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Astros, Indians lineups for ALDS Game 3

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The Indians shake things up a bit for Game 3. Partially because the Astros have a sinkerballing lefty, as opposed to a fireballing righty, on the mound. Partially because they’re in a rut and their backs are up against the wall and all of that stuff.

So: Yonder Alonso is not in the Indians’ lineup for Game 3, nor is Melky Cabrera. Edwin Encarnacion will cover first base and Yandy Diaz will take his spot as the DH. Meanwhile, Brandon Guyer will be in right field in place of the Melk Man.

The Astros give us Tony Kemp as a DH and Brian McCann behind the plate. The top of the lineup, which has beaten the Indians to a pulp thus far, remains more or less unchanged, save a bit of shuffling of where Carlos Correa and Josh Reddick will appear.

Your lineups:

Astros

1. George Springer (R) CF
2. Jose Altuve (R) 2B
3. Alex Bregman (R) 3B
4. Yuli Gurriel (R) 1B
5. Marwin Gonzalez (S) LF
6. Josh Reddick (L) RF
7. Carlos Correa (R) SS
8. Brian McCann (L) C
9. Tony Kemp (L) DH

Indians

1. Francisco Lindor (S) SS
2. Michael Brantley (L) LF
3. Jose Ramirez (S) 2B
4. Edwin Encarnacion (R) 1B
5. Josh Donaldson (R) 3B
6. Yandy Diaz (R) DH
7. Brandon Guyer (R) RF
8. Yan Gomes (R) C
9. Jason Kipnis (L) CF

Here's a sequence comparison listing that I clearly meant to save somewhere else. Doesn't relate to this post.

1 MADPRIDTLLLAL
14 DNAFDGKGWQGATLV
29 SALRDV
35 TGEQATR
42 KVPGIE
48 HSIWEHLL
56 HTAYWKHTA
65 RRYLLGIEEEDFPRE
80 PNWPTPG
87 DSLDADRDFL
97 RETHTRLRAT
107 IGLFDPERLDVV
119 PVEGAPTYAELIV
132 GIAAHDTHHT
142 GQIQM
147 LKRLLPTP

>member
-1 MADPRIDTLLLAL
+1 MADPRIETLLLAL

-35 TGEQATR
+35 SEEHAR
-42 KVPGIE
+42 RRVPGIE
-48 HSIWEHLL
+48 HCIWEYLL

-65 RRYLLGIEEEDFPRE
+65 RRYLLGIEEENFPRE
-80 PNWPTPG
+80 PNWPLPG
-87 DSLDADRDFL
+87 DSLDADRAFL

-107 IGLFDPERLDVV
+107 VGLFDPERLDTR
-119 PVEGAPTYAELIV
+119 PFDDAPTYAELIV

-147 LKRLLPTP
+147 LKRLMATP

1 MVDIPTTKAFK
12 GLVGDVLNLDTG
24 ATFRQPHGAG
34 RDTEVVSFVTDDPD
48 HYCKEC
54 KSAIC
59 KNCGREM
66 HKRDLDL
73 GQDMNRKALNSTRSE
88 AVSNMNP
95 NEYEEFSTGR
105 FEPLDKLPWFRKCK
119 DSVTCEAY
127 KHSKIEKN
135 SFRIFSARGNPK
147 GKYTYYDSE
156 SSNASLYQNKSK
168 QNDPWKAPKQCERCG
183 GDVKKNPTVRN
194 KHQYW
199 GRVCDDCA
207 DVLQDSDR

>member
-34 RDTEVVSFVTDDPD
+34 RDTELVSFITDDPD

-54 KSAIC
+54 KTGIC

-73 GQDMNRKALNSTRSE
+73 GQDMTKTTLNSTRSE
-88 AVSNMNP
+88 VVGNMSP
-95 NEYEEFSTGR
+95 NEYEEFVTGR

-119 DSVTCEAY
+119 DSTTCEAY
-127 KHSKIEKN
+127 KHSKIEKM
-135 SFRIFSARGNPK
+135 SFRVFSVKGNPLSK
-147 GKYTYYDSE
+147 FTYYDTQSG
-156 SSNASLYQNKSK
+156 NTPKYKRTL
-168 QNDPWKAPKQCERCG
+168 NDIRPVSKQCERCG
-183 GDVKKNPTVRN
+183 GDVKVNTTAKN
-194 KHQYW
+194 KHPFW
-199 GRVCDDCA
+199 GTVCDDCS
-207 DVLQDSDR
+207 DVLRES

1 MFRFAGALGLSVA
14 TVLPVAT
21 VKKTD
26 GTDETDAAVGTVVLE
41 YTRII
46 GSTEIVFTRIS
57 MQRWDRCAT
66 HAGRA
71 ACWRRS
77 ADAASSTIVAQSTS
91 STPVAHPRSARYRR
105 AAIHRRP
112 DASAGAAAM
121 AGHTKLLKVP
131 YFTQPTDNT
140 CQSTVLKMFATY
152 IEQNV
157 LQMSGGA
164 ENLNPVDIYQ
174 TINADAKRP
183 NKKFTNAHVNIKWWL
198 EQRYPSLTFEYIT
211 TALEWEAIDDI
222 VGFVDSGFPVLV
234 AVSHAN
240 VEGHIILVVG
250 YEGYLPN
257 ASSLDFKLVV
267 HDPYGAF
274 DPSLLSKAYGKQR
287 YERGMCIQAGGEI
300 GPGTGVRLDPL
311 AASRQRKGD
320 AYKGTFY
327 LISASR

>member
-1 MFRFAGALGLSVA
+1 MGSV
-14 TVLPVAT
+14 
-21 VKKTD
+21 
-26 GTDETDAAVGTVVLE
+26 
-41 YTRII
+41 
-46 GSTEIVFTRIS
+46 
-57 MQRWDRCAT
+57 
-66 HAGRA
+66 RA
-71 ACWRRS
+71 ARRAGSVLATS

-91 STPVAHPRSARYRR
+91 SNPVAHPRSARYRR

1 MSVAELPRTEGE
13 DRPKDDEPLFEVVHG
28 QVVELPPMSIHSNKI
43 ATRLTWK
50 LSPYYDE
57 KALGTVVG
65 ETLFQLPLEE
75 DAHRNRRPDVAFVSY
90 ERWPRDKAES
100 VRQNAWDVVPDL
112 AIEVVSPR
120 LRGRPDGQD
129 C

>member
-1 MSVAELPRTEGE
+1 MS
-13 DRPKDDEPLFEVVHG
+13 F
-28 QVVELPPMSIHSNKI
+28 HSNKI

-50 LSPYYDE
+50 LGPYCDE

Sandy Koufax to be honored with statue at Dodger Stadium

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Bill Shaikin of the Los Angeles Times reports that Hall of Fame pitcher Sandy Koufax will be honored with a statue at Dodger Stadium, expected to be unveiled in 2020. Dodger Stadium will be undergoing major renovations, expected to cost around $100 million, after the season. Koufax’s statue will go in a new entertainment plaza beyond center field. The current statue of Jackie Robinson will be moved into the same area.

Koufax, 83, had a relatively brief career, pitching parts of 12 seasons in the majors, but they were incredible. He was a seven-time All-Star who won the National League Cy Young Award three times (1963, ’65-66) and the NL Most Valuable Player Award once (’63). He contributed greatly to the ’63 and ’65 championship teams and authored four no-hitters, including a perfect game in ’65.

Koufax was also influential in other ways. As Shaikin notes, Koufax refused to pitch Game 1 of the 1965 World Series to observe Yom Kippur. It was an act that would attract national attention and turn Koufax into an American Jewish icon.

Ahead of the 1966 season, Koufax and Don Drysdale banded together to negotiate against the Dodgers, who were trying to pit the pitchers against each other. They sat out spring training, deciding to use their newfound free time to sign  on to the movie Warning Shot. Several weeks later, the Dodgers relented, agreeing to pay Koufax $125,000 and Drysdale $110,000, which was then a lot of money for a baseball player. It would be just a few years later that Curt Flood would challenge the reserve clause. Koufax, Drysdale, and Flood helped the MLB Players Association, founded in 1966, gain traction under the leadership of Marvin Miller.